WATCH: This short film shows why you need to shop locally

The economic downturn devastated many areas of Ireland, and one town in Tipperary which was particularly affected is urging people to support local businesses to help the area recover.

Four business owners based in Carrick-on-Suir have spoken about the struggles they face today in the presence of unfavourable conditions and unfair competition.

"If you do not have wage income in your town then your chances of being a successful business in the town are thwarted quite a lot," Pierce O'Loughlin of Carrick Print says.

The town is home to 6,000 people but, of these, he says approximately 2,200 people are on the live register, just 100 fewer than nearby Clonmel, a town of 18,000. He remembers Carrick as a vibrant town during his youth and everyone spent their wages locally.

Today, there are fewer people shopping on the main street. Instead they are drawn to large multinational supermarkets on the edges of the town.

Tucker O'Connell of Tucker's Fruit & Veg has been trading on the main street over 30 years. He finds "a big difference in the volume of people that shop here". He believes customers have moved from the town centre to larger supermarkets thanks to conveniences such as free parking.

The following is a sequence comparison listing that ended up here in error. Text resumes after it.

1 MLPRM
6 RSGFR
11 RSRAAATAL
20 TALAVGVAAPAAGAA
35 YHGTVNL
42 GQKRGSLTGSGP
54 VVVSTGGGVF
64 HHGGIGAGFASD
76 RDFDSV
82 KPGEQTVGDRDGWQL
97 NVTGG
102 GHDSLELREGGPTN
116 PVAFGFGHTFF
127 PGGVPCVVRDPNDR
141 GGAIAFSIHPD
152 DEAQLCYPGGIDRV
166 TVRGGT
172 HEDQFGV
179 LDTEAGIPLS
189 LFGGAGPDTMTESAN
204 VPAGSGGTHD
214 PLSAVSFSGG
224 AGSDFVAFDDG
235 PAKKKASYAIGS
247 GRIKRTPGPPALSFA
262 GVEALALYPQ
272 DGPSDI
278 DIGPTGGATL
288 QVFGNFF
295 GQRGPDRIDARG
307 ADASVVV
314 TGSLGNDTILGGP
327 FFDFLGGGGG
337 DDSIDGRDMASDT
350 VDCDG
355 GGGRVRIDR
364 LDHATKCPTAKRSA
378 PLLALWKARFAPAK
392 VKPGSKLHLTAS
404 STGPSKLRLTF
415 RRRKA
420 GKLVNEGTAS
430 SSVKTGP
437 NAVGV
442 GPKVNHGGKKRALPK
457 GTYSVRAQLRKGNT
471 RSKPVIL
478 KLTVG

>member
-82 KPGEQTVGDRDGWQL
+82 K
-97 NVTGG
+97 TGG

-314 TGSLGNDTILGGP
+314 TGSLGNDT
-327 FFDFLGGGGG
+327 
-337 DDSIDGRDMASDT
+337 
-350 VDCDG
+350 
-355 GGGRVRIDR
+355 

John Farrell has been running Farrell's Supermarket for 40 years and his father ran the business for 30 years before him. Today, he caters to up to 600 customers a week by himself as he hasn't been able to afford to hire staff for the past decade, a big change from the 1970s when he and his father employed eight people.

Paul O'Sullivan of Splash & Chat believes the government has created an uneven playing field by catering for corporate companies and not indigenous businesses, and by imposing parking fees in towns.

All of the business owners interviewed named parking as an important aspect to their livelihoods, as multinational shops can offer free on-site parking while shops on the main street suffer from the high cost of on-street parking.

Paul O'Sullivan says the cost of parking is turning away potential customers, and Pierce O'Loughlin agrees, citing nearby Dungarvan, where parking is free after 4pm and for the first half hour prior to that time, as an example Carrick-On-Suir should follow. "It would be very, very helpful. It would encourage people to start coming in in the afternoon," he says.

If the playing field was leveled, these local business people are confident they would be more successful than the larger multinationals in Carrick-on-Suir.


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